Rapidly declining prices over the past two months due to supply-chain adjustments are setting the stage for increased demand across multiple segments of solar PV in the US, and utilities are paving the way, says Solarbuzz.
August 10, 2011 – Rapidly declining prices over the past two months due to supply-chain adjustments are setting the stage for increased demand across multiple segments of solar PV in the US, and utilities are paving the way, calculates Solarbuzz in a new report.
Growth rates will “vary significantly” by market segment as all levels of government try to hash out various incentives and policies (federal, state, and local), but demand is picking up everywhere, from residential to corporate and government segments. Credit “explosive utility demand,” and end-user desire to get installs done before year-end expirations in federal grants, notes Solarbuzz president Craig Stevens.
Growth in the US solar market will double in 2011 — it’ll be third largest globally, trailing only Germany and Italy, and on track to increase from 5% of the global PV market to 12% by 2015. The US PV market has support at all government levels. The federal Investment Tax Credit (ITC) and Treasury Cash Grants are stimulating investments, while state policies such as the Renewable Portfolio Standards (RPS) push expansion among utilities, which increased from 17% of on-grid PV to 31% just in 2010.
California leads the way at the state level, but its dominance is fading, dropping to less than a third (30%) of the nation’s PV market in 2010, down from 50% the year before. California’s plans to increase its RPS to 33% will keep it on top, Solarbuzz notes. Among other top states the firm notes New Jersey, Arizona, and Colorado, but also some newcomers to the top ranks — Nevada is home to the country’s largest-to-date PV project, the 48MWW Copper Mountain project, and New Mexico has the second largest in the 30MW Cimarron Solar. Most top states incorporate drivers such as RPS and compliance methods (RFQs, rebate incentives, and REC financing) to influence market dynamics. Colorado, for example, has achieved some balance with REC purchase incentives for residential and nonresidential PVP systems, as well as utility RFQs for large systems. New Jersey, meanwhile, saw most business in its nonresidential PV segment due to prevalent SREC financing.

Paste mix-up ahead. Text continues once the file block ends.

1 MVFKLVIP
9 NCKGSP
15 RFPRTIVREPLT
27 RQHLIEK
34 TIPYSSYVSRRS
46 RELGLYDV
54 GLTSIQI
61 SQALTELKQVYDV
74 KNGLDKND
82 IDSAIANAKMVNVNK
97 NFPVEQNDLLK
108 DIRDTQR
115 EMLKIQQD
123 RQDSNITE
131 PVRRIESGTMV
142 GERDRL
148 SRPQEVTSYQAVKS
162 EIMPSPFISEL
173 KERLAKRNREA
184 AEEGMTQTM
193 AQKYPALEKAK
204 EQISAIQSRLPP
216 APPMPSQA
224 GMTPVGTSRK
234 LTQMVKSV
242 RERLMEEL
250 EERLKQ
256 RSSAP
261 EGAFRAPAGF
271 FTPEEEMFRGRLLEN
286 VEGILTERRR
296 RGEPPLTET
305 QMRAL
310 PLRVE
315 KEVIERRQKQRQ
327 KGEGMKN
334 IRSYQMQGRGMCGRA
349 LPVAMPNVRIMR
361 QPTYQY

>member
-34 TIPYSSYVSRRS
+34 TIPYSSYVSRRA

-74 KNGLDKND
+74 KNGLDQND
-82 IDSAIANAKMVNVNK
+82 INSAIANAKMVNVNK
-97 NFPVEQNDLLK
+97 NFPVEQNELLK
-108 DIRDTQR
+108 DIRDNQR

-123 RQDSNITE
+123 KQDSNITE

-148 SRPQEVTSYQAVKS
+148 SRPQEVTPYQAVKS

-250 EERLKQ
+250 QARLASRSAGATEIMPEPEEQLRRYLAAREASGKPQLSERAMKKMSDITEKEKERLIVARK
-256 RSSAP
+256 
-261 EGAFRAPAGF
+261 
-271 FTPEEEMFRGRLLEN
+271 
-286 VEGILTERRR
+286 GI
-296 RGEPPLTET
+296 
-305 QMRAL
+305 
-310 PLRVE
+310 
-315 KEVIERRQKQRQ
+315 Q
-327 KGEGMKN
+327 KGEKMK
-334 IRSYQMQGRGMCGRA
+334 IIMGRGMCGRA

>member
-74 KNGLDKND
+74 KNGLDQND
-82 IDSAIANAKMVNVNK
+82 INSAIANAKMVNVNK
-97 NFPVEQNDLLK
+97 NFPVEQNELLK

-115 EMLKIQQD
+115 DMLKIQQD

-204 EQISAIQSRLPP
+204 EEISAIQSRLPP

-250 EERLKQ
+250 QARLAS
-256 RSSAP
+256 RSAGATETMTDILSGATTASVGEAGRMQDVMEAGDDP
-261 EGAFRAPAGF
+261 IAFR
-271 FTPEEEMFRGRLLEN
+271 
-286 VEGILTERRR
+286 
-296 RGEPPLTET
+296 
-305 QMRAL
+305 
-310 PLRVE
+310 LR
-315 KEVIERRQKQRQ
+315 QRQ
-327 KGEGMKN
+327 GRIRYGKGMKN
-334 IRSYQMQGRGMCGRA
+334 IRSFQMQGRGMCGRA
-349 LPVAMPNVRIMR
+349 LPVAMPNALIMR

Utility-scale PV will become increasingly important in the US, says Solarbuzz, rising to nearly 60% of the on-grid PV market thanks to state RPS requiring certain levels of renewable energy used within their electricity source portfolios. In 2010, utility PV in the US started to outgrow downstream channels, so project developers with or without EPC capability started to take business from conventional PV integrators, notes Solarbuzz.
Also seeing a major shift are module manufacturers; Chinese-located manufacturers swelled their market shares to 37% in 2010 (vs. 11% in 2009), encouraging direct sales between manufacturers, system integrators, and even solar lease providers. Solarbuzz now counts 10 major downstream channels to end-market for PV, demonstrating strong marketshare for project developers and direct utility procurement.
Beyond 2010, the project pipeline in the US looks bright. Instead of 2-3 utility systems installing >10MW in a single year (a typical pattern in recent years), last year there were 30 projects of ?10MW that either began or completed construction.